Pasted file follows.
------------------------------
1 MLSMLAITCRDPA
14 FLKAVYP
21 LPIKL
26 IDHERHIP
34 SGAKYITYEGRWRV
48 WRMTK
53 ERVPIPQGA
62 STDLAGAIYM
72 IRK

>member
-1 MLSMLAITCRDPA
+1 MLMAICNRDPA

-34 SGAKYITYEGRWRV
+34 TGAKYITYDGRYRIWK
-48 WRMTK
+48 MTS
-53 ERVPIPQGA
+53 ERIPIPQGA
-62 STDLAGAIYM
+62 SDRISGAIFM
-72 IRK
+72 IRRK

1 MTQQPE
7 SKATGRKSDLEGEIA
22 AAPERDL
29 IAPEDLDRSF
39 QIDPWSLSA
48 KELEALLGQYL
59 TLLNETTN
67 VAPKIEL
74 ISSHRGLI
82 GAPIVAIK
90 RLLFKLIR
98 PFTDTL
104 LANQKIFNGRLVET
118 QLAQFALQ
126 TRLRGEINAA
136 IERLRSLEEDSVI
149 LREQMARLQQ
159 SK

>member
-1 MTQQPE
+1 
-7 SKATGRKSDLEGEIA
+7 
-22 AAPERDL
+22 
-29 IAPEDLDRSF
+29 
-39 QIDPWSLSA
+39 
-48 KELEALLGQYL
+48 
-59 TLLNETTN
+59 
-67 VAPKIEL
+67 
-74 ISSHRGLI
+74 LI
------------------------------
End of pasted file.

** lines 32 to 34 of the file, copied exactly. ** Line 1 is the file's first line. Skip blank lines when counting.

82 GAPIVAIK
90 RLLFKLIR
98 PFTDTL